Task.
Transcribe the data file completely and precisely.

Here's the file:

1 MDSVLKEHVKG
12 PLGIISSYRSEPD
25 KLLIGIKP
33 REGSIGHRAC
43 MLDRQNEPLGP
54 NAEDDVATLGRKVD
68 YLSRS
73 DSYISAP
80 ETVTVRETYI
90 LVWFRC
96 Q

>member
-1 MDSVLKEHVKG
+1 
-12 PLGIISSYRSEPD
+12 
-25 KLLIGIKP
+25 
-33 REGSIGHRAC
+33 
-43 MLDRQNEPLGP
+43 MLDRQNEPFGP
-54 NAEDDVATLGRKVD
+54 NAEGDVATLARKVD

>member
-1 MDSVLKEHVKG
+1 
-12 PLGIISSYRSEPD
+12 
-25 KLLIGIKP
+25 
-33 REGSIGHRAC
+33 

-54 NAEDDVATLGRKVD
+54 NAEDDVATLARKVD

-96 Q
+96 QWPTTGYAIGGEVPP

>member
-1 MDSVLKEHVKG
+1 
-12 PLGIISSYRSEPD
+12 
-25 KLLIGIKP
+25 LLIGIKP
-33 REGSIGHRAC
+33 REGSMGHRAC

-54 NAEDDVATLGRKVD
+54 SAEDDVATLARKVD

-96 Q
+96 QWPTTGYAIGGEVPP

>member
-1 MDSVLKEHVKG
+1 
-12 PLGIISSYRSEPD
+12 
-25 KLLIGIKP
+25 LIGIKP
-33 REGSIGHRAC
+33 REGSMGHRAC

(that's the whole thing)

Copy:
1 MDSVLKEHVKG
12 PLGIISSYRSEPD
25 KLLIGIKP
33 REGSIGHRAC
43 MLDRQNEPLGP
54 NAEDDVATLGRKVD
68 YLSRS
73 DSYISAP
80 ETVTVRETYI
90 LVWFRC
96 Q

>member
-1 MDSVLKEHVKG
+1 
-12 PLGIISSYRSEPD
+12 
-25 KLLIGIKP
+25 
-33 REGSIGHRAC
+33 
-43 MLDRQNEPLGP
+43 MLDRQNEPFGP
-54 NAEDDVATLGRKVD
+54 NAEGDVATLARKVD

>member
-1 MDSVLKEHVKG
+1 
-12 PLGIISSYRSEPD
+12 
-25 KLLIGIKP
+25 
-33 REGSIGHRAC
+33 

-54 NAEDDVATLGRKVD
+54 NAEDDVATLARKVD

-96 Q
+96 QWPTTGYAIGGEVPP

>member
-1 MDSVLKEHVKG
+1 
-12 PLGIISSYRSEPD
+12 
-25 KLLIGIKP
+25 LLIGIKP
-33 REGSIGHRAC
+33 REGSMGHRAC

-54 NAEDDVATLGRKVD
+54 SAEDDVATLARKVD

-96 Q
+96 QWPTTGYAIGGEVPP

>member
-1 MDSVLKEHVKG
+1 
-12 PLGIISSYRSEPD
+12 
-25 KLLIGIKP
+25 LIGIKP
-33 REGSIGHRAC
+33 REGSMGHRAC